The Guardian article that announced the campaign launch was also ranking organically, near the bottom of page one. So, even on day one, we were seeing some brand encroachment and knew we had to keep track of the situation on a daily basis.

Just two days later (November 12), Moz the Monster had captured four page-one organic results for “moz” in the UK (at the bottom of the page):

While it still wasn’t time to panic, John Lewis’ campaign was clearly having an impact on Google SERPs.

Step #4: Surprises

On November 13, it looked like the SERPs might be returning to normal. The Moz Blog had regained the Top Stories block in both US and UK results:

We weren’t in the clear yet, though. A couple of days later, a plagiarism scandal broke, and it was dominating the UK news for “moz” by November 18:

This story also migrated into organic SERPs after The Guardian published an op-ed piece. Fortunately for John Lewis, the follow-up story didn’t last very long. It’s an important reminder, though, that you can’t take your eyes off of the ball just because it seems to be rolling in the right direction.

Step #5: Results

It’s one thing to see changes in the SERPs, but how was all of this impacting search trends and our actual traffic? Here’s the data from Google Trends for a 4-week period around the Moz the Monster launch (2 weeks on either side):

The top graph is US trends data, and the bottom graph is UK. The large spike in the middle of the UK graph is November 10, where you can see that interest in the search “moz” increased dramatically. However, this spike fell off fairly quickly and US interest was relatively unaffected.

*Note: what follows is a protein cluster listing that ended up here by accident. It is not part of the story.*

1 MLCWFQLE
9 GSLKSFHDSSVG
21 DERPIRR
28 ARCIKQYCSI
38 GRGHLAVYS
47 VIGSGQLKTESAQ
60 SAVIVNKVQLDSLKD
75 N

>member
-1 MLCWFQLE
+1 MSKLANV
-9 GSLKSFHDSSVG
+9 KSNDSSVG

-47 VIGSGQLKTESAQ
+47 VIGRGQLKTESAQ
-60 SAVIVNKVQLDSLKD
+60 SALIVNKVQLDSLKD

Let’s look at the same time period for Google Search Console impression and click data. First, the US data (isolated to just the keyword “moz”):

There was almost no change in impressions or clicks in the US market. Now, the UK data:

Here, the launch spike in impressions is very clear, and closely mirrors the Google Trends data. However, clicks to Moz.com were, like the US market, unaffected. Hindsight is 20/20, and we were trying to make decisions on the fly, but the short-term shift in Google SERPs had very little impact on clicks to our site. People looking for Moz the Monster and people looking for Moz the search marketing tool are, not shockingly, two very different groups.

Ultimately, the impact of this campaign was short-lived, but it is interesting to see how quickly a SERP can rewrite itself based on the changing world, especially with an injection of ad dollars. At one point (in UK results), Moz the Monster had replaced Moz.com in over half (5 of 8) page-one organic spots and Top Stories – an impressive and somewhat alarming feat.

By December 2, Moz the Monster had completely disappeared from US and UK SERPs for the phrase “moz”. New, short-term signals can rewrite search results, but when those signals fade, results often return to normal. So, remember not to panic and track real, bottom-line results.

Your crisis plan